We helped to deflate the balloon and then had the traditional champagne toast, but in addition, it was Sylvia’s birthday and Kevin arranged for a birthday cake (does that guy get brownie points or what!!!!) We were all rather giddy after the flight….a time to remember to be sure.

There is truly nothing like a balloon flight, and when you add the landscape of Cappadocia and doing it with someone you love….well, it’s magical.


“Why do you want to go there?” “Isn’t it dangerous?” “Be safe.” “Aren’t you afraid?” “Where is Turkey?” These, and similar comments, were typical responses when we said we were coming to Turkey. We expected it, for the media did a good job reporting the rash of bombings last year in Ankara and Istanbul. Everyone has heard of their prime minister becoming more and more autocratic. But you find everything isn’t mayhem and turmoil that the papers would lead you to believe. We found an extremely safe environment with many safeguards put in place. At the airport a security screening was installed BEFORE you check in for your flight, in addition to the regular screening prior to entering the gates. We found a city full of warm, kind, friendly people….people who would go out of their way to help you. Like the two women who made a point of helping Heidi navigate the payment instructions at the pay toilet under the Galata Bridge. Or the man who guided us to the English speaking attendant at the post office. People on the street coming up to us just to say hello (not counting the ones wanting to sell us carpets) The way we look at it, we probably have a much high probability of getting killed in an automobile accident on the way to Seattle than anything happening to us here in Turkey.

Istanbul is a MASSIVE city…over 20 million and spans two continents. Founded around 3000 BC and named Byzantium, renamed Constantinople in 306 AD after the Roman Emperor Constantine the Great. In 1453, after being conquered by the Ottoman Turks, the city received its current name, Istanbul…meaning “The City”.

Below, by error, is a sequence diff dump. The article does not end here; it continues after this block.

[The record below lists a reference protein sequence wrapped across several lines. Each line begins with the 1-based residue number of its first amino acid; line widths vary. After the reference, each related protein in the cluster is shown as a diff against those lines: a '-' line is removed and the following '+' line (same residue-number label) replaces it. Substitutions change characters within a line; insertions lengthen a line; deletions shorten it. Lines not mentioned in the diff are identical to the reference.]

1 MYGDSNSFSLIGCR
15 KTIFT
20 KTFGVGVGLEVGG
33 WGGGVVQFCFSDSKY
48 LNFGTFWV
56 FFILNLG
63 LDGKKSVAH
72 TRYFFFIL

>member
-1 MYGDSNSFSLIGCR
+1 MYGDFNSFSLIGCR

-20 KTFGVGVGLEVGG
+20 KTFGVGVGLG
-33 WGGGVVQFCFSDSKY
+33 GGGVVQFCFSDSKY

Each day we were here we walked over 9 miles…taking in as much as possible. There is soooo much to see and do and such amazing food!!!!! One day we ate breakfast in Europe, lunch in Asia and back to Europe for dinner….now that is continent hopping for you!!!!

Istanbul Sights
Hagia Sophia – Without a doubt one of the most beautiful churches/mosques in the world. Now a museum, you feel so tiny when you stand under her massive dome. This is actually the third church built on this site…the first two were destroyed in separate riots. The current Hagia Sophia was built in 532, with no power tools, no cranes, and believe it or not, no steel. It’s an architectural marvel and a wonder to behold.

The Blue Mosque
The Blue Mosque is opposite Hagia Sophia. This is a working mosque, but is open to tourists throughout the day except during the daily calls to prayer. Built in 1609, it isn’t as old as Hagia Sophia, but many will say it is even more beautiful. Entry is free of charge and you must be wearing respectful clothing to enter. Shawls and long skirts are provided for women and covering for the legs for any man arriving in shorts above the knee.

Basilica Cistern
Built around 527AD, this underground reservoir has walls around 6 meter thick and covered with a fine layer of mortar dust to create a water tight seal. Going underground is a bit creepy…dark with water dripping from the ceiling, but so cool to walk through something so old.

Grand Bazaar/Spice Bazaar/Galata Tower/Bosphorus Cruise

We were always on the go while here in Istanbul. Went to the Grand Bazaar…the oldest and largest covered market in the world. It covers over 54,000 square meters and holds over 4000 shops….a shopper’s paradise. The Spice Bazaar, not as old or as large as the Grand Bazaar but filled with every type of spice imaginable plus nuts, candies, cheeses, and goods of all kinds. We hiked up to the Galata Tower, crossed the Galata Bridge and watched the fishermen catch sardines, and took a morning cruise along the Bosphorus Strait. We spent one afternoon on the Asian side of Istanbul visiting a quaint little market and tree lined residential area, and enjoyed an evening Whirling Dervish show….and in between we ate Lamb Kebabs, Clay Pot Beef, Baklava, freshest humus in the world, rich and strong Turkish Coffee, Raki, the licorice flavoured national drink…delicious, delicious food.

It is a shame that tourism is down around 85%. One restaurant we visited said they used to have lines of people waiting in the street to eat. They employed 7 servers, all of them let go now because of the downturn in tourism. A crying shame for all the merchants, but for us it meant small lines, seats available in restaurants, no crowds.

We leave Istanbul now for Cappadocia. Can’t wait…Heidi gets her first balloon ride.